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Date of Graduation
Capstone Project (On-Campus Access Only)
Master of Science in Physician Assistant Studies
Hector Camacho Perez-Arce, PA-C
Jonathon W. Gietzen MS PA-C
This work is licensed under a Creative Commons Attribution-Noncommercial-No Derivative Works 3.0 License.
Certain goal oriented and highly achieving individuals have often been found to have feelings of depression and anxiety related to thoughts that their success can be attributed to luck and reasons not linked to their intelligence or competence. These views have been attributed to The Imposter Phenomenon. This study set out to quantify the percentage of Pacific University School of Physician Assistant students past (having graduated within the last 5 years) and present (third year students having completed didactic and clinical rotation years) who could be classified as having Imposter Phenomenon. A Clance Imposter survey was e-mailed to all graduates and students from the years 2001 through 2006. 83 students and past graduates (56 females and 27 males) responded. 46.4% of females and 22.2% of males scored in the accepted range for Imposter Phenomenon for a total of 38.5 % of the sample being classified as 'imposters'. This study concluded that over one-third of students and graduates struggle with feelings associated with Imposter Phenomenon such as feeling less capable as their peers/colleagues. Recommendations for coping and treatment modalities are discussed.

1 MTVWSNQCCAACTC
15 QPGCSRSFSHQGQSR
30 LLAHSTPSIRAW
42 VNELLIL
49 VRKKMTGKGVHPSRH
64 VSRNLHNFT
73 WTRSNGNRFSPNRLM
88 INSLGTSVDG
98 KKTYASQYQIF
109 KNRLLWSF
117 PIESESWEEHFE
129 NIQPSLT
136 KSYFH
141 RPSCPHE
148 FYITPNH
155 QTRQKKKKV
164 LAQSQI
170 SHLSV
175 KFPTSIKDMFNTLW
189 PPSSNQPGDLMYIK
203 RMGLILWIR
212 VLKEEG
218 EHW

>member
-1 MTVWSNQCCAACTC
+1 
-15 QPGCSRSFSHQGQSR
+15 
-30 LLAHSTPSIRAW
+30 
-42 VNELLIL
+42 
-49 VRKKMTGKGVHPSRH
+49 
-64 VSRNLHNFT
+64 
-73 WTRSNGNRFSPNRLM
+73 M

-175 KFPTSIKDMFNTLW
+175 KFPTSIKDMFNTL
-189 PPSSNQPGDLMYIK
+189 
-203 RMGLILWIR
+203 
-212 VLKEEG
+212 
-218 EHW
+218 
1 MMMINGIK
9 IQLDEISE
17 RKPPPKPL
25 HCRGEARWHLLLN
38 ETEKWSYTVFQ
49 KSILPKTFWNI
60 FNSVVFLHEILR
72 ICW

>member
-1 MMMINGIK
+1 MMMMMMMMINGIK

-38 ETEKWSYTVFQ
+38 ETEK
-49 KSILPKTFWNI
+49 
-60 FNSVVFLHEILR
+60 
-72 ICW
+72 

Prata, John, "Study of Self Assessment of Competency to Perform as a Physicain Assistant in Physician Assistant Students and Recent Graduates of the Pacific University School of Physician Assistant Studies" (2006). School of Physician Assistant Studies. 46.